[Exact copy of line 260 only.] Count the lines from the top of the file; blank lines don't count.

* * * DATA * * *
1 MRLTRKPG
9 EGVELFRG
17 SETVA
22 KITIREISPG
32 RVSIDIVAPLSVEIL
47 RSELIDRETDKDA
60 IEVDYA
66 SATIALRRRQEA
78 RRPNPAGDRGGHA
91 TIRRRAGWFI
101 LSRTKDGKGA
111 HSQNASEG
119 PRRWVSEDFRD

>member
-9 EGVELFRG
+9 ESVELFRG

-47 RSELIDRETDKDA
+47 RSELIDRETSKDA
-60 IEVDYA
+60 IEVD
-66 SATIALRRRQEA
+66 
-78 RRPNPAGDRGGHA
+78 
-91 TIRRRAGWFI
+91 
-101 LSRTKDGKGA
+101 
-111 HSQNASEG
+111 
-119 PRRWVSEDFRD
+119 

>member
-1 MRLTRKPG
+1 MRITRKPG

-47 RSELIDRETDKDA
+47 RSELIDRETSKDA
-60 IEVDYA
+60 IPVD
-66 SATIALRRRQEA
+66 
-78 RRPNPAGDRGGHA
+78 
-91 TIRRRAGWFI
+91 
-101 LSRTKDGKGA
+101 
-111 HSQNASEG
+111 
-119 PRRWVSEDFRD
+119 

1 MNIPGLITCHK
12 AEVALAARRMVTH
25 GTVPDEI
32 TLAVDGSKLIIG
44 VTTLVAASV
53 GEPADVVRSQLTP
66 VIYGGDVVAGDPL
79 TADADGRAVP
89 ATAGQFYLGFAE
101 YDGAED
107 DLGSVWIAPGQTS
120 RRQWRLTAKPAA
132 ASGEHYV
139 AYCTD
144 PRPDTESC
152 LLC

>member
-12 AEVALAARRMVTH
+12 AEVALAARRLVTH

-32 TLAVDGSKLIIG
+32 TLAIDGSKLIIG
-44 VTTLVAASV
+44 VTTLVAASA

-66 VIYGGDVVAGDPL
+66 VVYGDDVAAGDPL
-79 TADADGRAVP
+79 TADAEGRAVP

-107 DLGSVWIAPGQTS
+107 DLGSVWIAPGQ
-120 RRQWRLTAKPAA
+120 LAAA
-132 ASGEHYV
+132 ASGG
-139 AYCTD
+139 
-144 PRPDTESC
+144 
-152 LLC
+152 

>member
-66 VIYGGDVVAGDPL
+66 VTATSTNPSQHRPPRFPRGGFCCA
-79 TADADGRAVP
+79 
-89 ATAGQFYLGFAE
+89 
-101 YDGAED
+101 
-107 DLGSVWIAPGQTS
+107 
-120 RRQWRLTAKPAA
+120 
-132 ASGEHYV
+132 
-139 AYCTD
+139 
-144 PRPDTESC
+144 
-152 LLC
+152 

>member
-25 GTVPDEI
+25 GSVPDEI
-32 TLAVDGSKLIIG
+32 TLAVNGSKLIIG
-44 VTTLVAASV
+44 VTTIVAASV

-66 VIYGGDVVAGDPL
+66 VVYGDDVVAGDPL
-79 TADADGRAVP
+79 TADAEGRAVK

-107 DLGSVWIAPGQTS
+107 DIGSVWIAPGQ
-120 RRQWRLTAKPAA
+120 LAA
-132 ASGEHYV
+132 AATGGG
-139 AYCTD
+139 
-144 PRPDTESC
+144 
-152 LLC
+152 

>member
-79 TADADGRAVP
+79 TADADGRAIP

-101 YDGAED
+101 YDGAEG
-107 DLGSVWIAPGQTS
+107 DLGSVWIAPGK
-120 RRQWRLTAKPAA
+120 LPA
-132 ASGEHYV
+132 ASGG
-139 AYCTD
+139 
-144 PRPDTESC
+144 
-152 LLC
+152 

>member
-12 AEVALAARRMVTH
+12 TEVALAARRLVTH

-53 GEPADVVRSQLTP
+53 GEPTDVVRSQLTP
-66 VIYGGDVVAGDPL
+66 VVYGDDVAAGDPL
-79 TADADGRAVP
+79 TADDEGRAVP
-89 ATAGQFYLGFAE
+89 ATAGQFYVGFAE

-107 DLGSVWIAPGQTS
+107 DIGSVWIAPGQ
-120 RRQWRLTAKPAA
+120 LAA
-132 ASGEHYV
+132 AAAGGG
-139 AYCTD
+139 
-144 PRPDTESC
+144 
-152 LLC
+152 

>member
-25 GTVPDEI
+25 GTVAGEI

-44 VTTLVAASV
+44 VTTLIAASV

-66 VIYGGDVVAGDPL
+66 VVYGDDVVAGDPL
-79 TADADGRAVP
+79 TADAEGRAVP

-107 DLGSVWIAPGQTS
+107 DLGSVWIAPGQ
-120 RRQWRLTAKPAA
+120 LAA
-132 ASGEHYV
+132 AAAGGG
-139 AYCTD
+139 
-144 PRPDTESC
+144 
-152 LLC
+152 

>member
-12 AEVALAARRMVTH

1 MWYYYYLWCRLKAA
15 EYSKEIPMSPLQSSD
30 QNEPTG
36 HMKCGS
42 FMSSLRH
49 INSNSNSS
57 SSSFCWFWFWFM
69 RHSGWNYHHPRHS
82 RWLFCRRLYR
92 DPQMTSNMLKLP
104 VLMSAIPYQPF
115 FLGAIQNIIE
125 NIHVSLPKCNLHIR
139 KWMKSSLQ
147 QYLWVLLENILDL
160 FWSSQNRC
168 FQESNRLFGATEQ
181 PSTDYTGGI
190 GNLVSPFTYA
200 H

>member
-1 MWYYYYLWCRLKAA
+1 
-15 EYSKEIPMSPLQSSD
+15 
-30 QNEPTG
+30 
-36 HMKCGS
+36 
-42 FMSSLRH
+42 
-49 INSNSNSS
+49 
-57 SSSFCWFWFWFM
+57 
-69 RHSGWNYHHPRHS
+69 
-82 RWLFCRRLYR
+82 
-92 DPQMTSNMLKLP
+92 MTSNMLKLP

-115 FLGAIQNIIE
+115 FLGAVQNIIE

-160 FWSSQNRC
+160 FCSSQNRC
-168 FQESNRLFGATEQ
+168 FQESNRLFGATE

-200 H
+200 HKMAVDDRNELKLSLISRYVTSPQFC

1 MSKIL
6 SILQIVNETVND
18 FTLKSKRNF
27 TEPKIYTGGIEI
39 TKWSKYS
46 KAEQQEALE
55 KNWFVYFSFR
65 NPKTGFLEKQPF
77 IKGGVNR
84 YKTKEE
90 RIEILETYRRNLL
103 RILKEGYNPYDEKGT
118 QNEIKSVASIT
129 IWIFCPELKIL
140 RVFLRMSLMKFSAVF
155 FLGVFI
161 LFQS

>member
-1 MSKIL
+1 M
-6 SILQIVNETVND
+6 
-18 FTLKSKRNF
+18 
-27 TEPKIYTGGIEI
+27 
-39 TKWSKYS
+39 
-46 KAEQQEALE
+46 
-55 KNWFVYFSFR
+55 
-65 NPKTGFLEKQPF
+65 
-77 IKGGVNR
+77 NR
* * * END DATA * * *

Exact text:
129 IWIFCPELKIL